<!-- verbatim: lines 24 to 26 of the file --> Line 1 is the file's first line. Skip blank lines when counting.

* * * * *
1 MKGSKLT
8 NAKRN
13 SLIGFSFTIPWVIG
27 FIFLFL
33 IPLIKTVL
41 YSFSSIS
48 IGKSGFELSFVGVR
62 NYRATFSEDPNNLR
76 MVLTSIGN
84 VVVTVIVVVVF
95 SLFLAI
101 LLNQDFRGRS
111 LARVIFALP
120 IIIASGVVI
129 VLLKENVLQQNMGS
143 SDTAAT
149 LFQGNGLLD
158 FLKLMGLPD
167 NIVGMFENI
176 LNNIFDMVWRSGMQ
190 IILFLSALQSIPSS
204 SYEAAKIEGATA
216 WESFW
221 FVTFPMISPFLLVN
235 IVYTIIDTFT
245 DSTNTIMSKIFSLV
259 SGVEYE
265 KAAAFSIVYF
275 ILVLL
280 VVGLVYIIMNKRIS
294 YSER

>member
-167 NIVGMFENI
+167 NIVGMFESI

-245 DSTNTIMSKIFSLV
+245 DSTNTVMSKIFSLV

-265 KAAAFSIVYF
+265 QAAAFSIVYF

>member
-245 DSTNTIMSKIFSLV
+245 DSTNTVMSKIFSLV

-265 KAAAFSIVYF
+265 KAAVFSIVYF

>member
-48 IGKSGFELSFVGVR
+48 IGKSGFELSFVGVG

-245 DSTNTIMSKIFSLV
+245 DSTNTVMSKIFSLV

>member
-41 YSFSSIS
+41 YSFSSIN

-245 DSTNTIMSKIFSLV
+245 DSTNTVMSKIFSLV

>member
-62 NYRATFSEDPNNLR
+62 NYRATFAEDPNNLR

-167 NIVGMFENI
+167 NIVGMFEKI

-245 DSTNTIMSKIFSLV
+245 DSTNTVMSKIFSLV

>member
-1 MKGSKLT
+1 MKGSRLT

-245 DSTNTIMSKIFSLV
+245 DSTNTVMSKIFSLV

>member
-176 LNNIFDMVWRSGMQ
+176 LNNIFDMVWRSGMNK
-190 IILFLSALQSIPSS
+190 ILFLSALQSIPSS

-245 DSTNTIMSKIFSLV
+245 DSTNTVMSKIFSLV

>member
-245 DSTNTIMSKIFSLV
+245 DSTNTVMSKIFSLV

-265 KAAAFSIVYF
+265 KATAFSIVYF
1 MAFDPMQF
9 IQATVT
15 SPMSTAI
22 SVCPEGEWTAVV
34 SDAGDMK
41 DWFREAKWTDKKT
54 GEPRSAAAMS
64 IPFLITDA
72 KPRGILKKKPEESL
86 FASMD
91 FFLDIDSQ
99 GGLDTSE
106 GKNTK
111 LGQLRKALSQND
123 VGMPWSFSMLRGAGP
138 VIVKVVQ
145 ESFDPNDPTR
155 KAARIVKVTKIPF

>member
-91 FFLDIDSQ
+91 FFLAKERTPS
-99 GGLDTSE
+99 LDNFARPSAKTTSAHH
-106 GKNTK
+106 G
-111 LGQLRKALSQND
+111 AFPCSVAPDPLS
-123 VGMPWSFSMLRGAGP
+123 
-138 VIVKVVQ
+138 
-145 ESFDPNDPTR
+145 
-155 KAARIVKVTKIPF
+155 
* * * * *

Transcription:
221 FVTFPMISPFLLVN
235 IVYTIIDTFT
245 DSTNTIMSKIFSLV